iPhone, my iPad and my PC Laptop.

I plugged the outputs of the DI into two available inputs (channels 7 and 8) of the
ART Tubefire 8 I use in my home studio and enabled phantom power. The analogue
outputs of the two channels were then fed into an Apogee AD8000, running at 24-
bit, 44.1kHz which then digitised the signal and was routed back out via AES/EBU to
my Dangerous Audio D-Box monitor controller and eventually on to my Yamaha
HS50 studio monitors. Essentially what I ended up with is a simple, modular digital
audio console.

The first device I tried to pair was my iPhone. The scan light was blinking on the
Audi-box and as soon as I enabled Bluetooth on my phone the blue light started
flashing to show Bluetooth activity. I selected the “ARX Blue DI’ in the iOS Bluetooth
settings and voila, the blue light went solid, showing a locked and steady
connection. At this point I would like to add, that while I tried the iPad third, it had
the exact same result and was just as easy to set up. So, as far as I could tell, iOS
devices work flawlessly with this unit.

I played some music off of Youtube and some high quality files from Billy Joel and
AC/DC through the Blue DI and the quality was surprisingly good. I have only ever
used Bluetooth to share files and once upon a time with a hands free kit and didn’t
recall the audio quality being too stellar. However on this occasion through the Blue
DI, it sounded very representative of the source. I switched my headphones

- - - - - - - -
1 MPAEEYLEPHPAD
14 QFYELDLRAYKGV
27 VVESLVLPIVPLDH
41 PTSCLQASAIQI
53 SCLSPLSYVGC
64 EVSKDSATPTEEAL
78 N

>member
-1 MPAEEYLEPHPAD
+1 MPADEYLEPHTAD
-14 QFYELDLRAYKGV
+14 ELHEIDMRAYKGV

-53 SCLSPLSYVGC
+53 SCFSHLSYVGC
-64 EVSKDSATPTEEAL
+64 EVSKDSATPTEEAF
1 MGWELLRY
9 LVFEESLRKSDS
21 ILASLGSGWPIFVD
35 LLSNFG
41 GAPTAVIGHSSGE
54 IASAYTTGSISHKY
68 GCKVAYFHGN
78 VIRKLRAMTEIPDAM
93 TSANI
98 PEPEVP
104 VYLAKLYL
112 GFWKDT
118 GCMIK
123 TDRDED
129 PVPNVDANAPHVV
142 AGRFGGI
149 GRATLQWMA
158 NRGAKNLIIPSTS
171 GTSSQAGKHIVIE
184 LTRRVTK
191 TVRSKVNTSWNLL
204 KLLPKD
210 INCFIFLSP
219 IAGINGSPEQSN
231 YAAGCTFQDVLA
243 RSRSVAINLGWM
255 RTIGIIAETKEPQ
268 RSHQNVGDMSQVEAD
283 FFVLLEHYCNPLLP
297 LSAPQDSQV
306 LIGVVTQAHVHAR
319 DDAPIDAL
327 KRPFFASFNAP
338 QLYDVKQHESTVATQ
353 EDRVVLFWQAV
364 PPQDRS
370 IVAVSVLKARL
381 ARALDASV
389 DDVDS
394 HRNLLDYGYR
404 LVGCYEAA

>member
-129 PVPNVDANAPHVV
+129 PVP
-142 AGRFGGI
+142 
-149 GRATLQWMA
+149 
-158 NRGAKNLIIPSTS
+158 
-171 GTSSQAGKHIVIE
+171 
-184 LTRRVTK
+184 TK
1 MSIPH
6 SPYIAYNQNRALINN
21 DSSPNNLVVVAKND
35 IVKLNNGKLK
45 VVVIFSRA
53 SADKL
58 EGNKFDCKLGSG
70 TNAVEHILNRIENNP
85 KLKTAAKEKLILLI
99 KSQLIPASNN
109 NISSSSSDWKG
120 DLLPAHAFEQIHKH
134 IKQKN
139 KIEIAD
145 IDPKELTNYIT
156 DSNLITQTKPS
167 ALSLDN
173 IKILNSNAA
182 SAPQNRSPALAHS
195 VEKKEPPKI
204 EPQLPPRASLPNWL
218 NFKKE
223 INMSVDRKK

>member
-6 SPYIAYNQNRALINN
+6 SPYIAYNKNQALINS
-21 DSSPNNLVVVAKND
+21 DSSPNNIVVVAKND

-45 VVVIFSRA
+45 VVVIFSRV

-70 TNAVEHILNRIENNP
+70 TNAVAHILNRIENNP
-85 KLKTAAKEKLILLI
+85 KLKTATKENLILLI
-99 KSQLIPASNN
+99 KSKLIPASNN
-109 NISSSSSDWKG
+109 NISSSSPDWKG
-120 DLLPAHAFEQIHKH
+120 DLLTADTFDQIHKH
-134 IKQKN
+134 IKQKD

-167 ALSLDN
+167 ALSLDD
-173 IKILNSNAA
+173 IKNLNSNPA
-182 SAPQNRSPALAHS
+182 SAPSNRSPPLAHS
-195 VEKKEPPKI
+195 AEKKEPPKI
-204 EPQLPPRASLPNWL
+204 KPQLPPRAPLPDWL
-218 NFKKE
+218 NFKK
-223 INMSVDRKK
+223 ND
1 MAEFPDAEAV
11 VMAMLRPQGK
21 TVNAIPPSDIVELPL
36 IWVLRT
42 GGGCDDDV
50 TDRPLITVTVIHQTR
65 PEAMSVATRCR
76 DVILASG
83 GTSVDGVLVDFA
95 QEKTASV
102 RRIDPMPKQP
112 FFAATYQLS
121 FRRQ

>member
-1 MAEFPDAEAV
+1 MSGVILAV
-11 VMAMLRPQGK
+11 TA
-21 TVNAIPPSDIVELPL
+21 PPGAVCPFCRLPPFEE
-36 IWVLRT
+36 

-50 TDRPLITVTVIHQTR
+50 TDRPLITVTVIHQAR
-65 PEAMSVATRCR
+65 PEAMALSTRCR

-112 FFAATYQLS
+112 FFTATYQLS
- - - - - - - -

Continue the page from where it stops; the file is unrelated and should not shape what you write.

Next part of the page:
between listening directly from the iPhone/iPad and the monitor controller being fed
from the DI and the difference was negligible.

The PC Laptop was a different story. At first I could only get the PC to see the Blue
DI and pair with it albeit with no Bluetooth services. The ARX Blue DI icon in the
Devices and Printers applet was opaque and greyed out. The blue light on the DI
would not lock, either. Nor did it flash. The red scan light just continued to blink.
Eventually I downloaded the latest Bluetooth drivers for my laptop, installed them
and the computer instantly saw the DI with all available audio streaming services
available. All that was left to do was select the DI as the default audio output and I
was getting a stream.

But this is where it got puzzling. The stream from the laptop was slightly more
distorted in the top end and sounded a bit grainier. I’m not sure if this was a
software problem on the laptop side or whether there was something wrong with
the Bluetooth link, but I couldn’t get it to resolve, despite attenuating the volume on
the PC side. That being said, it could always be a problem with my laptop and not
the Blue DI.

I also tested the range of the unit. I found out very quickly that it does not transmit
through walls, which is expected. I left my studio, walked around the house until I
got a line of sight through window and sure enough, the audio returned. I walked
back several meters (I don’t have a 12m range from my studio window to the
boundary wall) but I would say I got clear transmission for at least seven or eight
meters, which is good enough for most cases.

The wrap

The ARX Audi-box Blue DI is a handy unit. If I had one gripe I would have liked to
see the addition of an output pad for those instances where you have a low-
headroom preamp but I suppose in that case you could just turn down the volume
on your device. However, all in all, I think this is a very useful tool to have if you’re
a DJ or do a lot of corporate work and the Bluetooth facility just makes it so slick
and fun to use. Welcome to the 21st century where cables are slowly becoming